A comprehensive life cycle assessment of the beef value chain in the United States is being conducted to provide benchmarks and identify opportunities for improvement. Region-specific data are being collected to accurately characterize cattle production practices. This study reports production information obtained via surveys and on-site visits from 2 of 7 regions: the Northwest (Idaho, Montana, Oregon, Washington, and Wyoming) and the Southwest (Arizona, California, Colorado, Nevada, New Mexico, and Utah). Responses from ranches (defined as primarily grazing operations) included herd sizes ranging up to 28,500 cows and in total represented 3% of beef cows maintained in both regions according to inventories of the National Agricultural Statistics Service. Feedlot responses included operations ranging in capacities from 30 to 150,000 cattle and in total represented 33 and 19% of cattle finished in the Northwest and Southwest, respectively. Management information collected also included stocking rates; feed production and use; housing facilities; BW; diets; and machinery, energy, and labor use. Few differences in management were found between the 2 regions due primarily to the relatively dry conditions prevailing across much of the western United States. Stocking rates were relatively low in both regions, and more feed crops were grown on operations in the Northwest. In the Southwest, there was a trend toward smaller ranches (<100 cows) and more Holstein cattle were finished due to the large numbers of cull calves available from the dairy industry. Information gathered provides insights into management characteristics needed for modeling and evaluating production systems and conducting a comprehensive life cycle assessment.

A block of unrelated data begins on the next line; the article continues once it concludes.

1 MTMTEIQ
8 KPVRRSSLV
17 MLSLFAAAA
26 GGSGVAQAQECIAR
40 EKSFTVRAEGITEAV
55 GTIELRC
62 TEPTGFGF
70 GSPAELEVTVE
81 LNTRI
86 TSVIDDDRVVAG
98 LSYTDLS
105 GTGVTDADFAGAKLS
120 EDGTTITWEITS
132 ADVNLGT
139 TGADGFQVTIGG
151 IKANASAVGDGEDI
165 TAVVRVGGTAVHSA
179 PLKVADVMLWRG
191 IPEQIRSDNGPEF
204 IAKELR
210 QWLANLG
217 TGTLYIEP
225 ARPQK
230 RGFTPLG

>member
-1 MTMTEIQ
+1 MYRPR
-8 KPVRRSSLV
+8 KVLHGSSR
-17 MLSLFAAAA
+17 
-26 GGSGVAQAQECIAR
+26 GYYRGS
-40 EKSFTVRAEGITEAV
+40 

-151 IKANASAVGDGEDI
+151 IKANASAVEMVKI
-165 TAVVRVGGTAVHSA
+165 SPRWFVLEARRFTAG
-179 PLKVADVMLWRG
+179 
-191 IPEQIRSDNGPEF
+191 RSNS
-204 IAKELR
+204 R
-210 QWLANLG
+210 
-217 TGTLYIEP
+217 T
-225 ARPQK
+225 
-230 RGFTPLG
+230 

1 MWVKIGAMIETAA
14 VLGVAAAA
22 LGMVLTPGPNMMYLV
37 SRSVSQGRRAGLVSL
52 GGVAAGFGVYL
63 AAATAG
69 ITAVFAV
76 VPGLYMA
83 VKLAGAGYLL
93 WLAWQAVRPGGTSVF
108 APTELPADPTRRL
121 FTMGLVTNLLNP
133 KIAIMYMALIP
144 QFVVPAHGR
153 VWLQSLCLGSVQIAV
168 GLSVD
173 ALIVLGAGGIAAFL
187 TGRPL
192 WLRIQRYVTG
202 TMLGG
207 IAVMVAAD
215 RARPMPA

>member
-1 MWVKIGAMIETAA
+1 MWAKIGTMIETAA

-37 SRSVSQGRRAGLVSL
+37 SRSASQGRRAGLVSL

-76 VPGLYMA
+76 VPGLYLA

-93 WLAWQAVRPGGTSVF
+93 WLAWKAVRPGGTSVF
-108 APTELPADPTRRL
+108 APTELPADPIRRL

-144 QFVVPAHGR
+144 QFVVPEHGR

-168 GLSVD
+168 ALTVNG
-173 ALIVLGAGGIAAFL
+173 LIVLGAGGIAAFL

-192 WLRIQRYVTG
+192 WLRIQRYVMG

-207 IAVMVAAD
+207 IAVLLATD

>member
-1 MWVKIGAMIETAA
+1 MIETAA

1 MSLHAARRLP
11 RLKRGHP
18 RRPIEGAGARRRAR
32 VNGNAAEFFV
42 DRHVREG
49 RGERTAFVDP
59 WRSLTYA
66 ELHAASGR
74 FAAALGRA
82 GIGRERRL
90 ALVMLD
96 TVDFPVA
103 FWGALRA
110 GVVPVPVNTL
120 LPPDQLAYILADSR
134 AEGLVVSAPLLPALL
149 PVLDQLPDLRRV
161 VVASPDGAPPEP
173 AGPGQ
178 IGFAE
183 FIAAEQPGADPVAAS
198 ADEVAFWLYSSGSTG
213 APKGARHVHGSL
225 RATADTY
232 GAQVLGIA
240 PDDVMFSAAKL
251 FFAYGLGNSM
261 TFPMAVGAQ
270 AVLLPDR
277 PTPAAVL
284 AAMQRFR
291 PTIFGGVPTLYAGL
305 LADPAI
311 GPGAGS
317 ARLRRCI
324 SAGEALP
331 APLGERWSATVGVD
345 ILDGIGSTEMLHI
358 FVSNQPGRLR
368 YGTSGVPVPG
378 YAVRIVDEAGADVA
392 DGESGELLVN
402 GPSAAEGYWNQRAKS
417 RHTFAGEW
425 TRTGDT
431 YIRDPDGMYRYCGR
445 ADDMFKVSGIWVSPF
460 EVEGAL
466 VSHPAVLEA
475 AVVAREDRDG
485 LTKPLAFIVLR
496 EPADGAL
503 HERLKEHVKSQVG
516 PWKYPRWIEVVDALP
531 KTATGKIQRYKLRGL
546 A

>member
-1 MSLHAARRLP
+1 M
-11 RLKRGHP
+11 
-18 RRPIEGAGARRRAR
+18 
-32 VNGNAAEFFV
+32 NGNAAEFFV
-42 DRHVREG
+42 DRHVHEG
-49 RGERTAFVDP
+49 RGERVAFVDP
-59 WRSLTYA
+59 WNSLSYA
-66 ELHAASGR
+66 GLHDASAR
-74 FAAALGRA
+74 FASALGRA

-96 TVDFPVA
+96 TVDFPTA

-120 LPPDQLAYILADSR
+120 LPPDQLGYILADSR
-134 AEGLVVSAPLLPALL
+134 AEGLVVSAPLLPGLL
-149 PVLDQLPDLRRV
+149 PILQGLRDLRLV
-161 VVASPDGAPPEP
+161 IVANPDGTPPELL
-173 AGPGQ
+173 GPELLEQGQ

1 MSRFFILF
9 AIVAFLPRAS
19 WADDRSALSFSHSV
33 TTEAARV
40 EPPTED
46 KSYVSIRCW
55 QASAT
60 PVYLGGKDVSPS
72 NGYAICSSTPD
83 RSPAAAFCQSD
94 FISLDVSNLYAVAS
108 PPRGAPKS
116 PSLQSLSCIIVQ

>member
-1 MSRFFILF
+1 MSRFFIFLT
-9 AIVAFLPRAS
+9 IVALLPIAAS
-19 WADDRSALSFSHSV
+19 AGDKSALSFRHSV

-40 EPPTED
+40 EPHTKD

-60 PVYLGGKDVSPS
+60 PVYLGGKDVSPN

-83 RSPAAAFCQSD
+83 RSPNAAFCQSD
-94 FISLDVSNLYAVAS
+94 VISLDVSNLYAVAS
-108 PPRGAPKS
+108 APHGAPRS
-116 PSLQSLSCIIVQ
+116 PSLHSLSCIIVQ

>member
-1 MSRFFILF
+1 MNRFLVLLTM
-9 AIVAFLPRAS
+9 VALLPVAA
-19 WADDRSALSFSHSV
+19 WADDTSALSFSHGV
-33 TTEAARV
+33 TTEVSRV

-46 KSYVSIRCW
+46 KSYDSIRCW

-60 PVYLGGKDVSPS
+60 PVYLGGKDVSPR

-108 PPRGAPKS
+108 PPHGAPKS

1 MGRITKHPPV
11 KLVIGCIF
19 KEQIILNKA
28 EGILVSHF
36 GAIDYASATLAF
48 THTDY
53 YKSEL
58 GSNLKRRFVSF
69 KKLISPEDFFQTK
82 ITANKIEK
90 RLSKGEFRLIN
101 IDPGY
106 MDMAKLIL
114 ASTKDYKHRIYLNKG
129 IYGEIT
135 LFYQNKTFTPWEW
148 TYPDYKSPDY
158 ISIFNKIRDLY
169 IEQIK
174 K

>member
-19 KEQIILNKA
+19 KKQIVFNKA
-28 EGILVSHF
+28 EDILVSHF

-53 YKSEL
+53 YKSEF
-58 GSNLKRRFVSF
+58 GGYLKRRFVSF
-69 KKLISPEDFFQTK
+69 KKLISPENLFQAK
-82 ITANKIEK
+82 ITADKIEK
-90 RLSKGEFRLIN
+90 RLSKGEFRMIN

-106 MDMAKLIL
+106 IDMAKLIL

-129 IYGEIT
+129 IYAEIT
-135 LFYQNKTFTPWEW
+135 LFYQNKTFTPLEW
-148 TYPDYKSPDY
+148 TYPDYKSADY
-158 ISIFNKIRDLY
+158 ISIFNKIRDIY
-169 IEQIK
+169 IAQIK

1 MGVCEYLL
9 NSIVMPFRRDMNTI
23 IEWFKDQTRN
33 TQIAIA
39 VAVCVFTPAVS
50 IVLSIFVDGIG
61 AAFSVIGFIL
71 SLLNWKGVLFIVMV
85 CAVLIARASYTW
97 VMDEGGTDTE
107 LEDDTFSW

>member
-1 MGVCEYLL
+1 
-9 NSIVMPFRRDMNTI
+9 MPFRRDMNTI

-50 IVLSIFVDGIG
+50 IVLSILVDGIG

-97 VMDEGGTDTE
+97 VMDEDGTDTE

All Science Journal Classification (ASJC) codes
- Food Science
- Animal Science and Zoology